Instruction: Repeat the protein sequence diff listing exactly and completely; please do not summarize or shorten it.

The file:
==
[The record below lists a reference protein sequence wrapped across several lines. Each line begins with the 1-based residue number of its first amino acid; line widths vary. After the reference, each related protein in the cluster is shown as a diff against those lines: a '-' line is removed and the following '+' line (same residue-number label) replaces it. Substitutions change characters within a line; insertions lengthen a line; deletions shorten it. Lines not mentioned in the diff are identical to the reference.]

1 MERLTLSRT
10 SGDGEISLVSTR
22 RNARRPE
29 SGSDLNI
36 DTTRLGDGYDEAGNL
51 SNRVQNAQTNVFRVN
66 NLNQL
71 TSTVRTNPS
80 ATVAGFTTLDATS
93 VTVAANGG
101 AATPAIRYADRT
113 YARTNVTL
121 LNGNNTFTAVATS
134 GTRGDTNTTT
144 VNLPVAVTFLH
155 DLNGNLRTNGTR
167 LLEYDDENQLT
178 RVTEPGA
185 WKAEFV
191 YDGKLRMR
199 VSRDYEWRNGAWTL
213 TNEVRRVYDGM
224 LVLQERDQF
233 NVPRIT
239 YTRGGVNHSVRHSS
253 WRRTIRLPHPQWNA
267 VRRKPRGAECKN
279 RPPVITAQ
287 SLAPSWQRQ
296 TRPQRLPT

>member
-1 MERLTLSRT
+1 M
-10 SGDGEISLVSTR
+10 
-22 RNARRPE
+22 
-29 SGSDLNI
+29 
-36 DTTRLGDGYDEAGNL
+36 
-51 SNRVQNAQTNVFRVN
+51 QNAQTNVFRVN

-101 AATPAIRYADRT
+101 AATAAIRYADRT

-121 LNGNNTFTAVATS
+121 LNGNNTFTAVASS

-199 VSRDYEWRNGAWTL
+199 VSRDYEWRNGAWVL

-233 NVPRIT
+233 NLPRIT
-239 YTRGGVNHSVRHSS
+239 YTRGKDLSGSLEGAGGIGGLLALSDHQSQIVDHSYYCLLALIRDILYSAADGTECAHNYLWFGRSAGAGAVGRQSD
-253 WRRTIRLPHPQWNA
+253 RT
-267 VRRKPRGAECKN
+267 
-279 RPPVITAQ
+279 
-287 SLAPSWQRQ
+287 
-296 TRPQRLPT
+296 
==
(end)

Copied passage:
[The record below lists a reference protein sequence wrapped across several lines. Each line begins with the 1-based residue number of its first amino acid; line widths vary. After the reference, each related protein in the cluster is shown as a diff against those lines: a '-' line is removed and the following '+' line (same residue-number label) replaces it. Substitutions change characters within a line; insertions lengthen a line; deletions shorten it. Lines not mentioned in the diff are identical to the reference.]

1 MERLTLSRT
10 SGDGEISLVSTR
22 RNARRPE
29 SGSDLNI
36 DTTRLGDGYDEAGNL
51 SNRVQNAQTNVFRVN
66 NLNQL
71 TSTVRTNPS
80 ATVAGFTTLDATS
93 VTVAANGG
101 AATPAIRYADRT
113 YARTNVTL
121 LNGNNTFTAVATS
134 GTRGDTNTTT
144 VNLPVAVTFLH
155 DLNGNLRTNGTR
167 LLEYDDENQLT
178 RVTEPGA
185 WKAEFV
191 YDGKLRMR
199 VSRDYEWRNGAWTL
213 TNEVRRVYDGM
224 LVLQERDQF
233 NVPRIT
239 YTRGGVNHSVRHSS
253 WRRTIRLPHPQWNA
267 VRRKPRGAECKN
279 RPPVITAQ
287 SLAPSWQRQ
296 TRPQRLPT

>member
-1 MERLTLSRT
+1 M
-10 SGDGEISLVSTR
+10 
-22 RNARRPE
+22 
-29 SGSDLNI
+29 
-36 DTTRLGDGYDEAGNL
+36 
-51 SNRVQNAQTNVFRVN
+51 QNAQTNVFRVN

-101 AATPAIRYADRT
+101 AATAAIRYADRT

-121 LNGNNTFTAVATS
+121 LNGNNTFTAVASS

-199 VSRDYEWRNGAWTL
+199 VSRDYEWRNGAWVL

-233 NVPRIT
+233 NLPRIT
-239 YTRGGVNHSVRHSS
+239 YTRGKDLSGSLEGAGGIGGLLALSDHQSQIVDHSYYCLLALIRDILYSAADGTECAHNYLWFGRSAGAGAVGRQSD
-253 WRRTIRLPHPQWNA
+253 RT
-267 VRRKPRGAECKN
+267 
-279 RPPVITAQ
+279 
-287 SLAPSWQRQ
+287 
-296 TRPQRLPT
+296 